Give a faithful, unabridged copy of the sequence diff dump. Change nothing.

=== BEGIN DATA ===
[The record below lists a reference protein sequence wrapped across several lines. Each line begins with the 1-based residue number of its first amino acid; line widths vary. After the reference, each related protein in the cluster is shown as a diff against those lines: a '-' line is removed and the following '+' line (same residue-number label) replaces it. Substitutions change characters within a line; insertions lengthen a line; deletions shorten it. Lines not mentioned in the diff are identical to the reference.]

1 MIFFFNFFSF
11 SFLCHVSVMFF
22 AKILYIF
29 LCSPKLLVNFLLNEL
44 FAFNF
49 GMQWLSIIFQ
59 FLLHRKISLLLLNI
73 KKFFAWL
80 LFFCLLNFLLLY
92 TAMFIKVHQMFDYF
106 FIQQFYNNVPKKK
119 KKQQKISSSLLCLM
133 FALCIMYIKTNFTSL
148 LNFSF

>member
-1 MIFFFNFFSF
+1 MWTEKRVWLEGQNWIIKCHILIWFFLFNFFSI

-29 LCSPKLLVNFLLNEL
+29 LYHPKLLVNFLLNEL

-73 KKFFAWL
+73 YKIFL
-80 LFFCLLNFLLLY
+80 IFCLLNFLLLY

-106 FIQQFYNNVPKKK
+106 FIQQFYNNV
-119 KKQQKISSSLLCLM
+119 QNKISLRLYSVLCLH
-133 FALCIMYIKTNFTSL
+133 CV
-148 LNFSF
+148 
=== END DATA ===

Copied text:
[The record below lists a reference protein sequence wrapped across several lines. Each line begins with the 1-based residue number of its first amino acid; line widths vary. After the reference, each related protein in the cluster is shown as a diff against those lines: a '-' line is removed and the following '+' line (same residue-number label) replaces it. Substitutions change characters within a line; insertions lengthen a line; deletions shorten it. Lines not mentioned in the diff are identical to the reference.]

1 MIFFFNFFSF
11 SFLCHVSVMFF
22 AKILYIF
29 LCSPKLLVNFLLNEL
44 FAFNF
49 GMQWLSIIFQ
59 FLLHRKISLLLLNI
73 KKFFAWL
80 LFFCLLNFLLLY
92 TAMFIKVHQMFDYF
106 FIQQFYNNVPKKK
119 KKQQKISSSLLCLM
133 FALCIMYIKTNFTSL
148 LNFSF

>member
-1 MIFFFNFFSF
+1 MWTEKRVWLEGQNWIIKCHILIWFFLFNFFSI

-29 LCSPKLLVNFLLNEL
+29 LYHPKLLVNFLLNEL

-73 KKFFAWL
+73 YKIFL
-80 LFFCLLNFLLLY
+80 IFCLLNFLLLY

-106 FIQQFYNNVPKKK
+106 FIQQFYNNV
-119 KKQQKISSSLLCLM
+119 QNKISLRLYSVLCLH
-133 FALCIMYIKTNFTSL
+133 CV
-148 LNFSF
+148 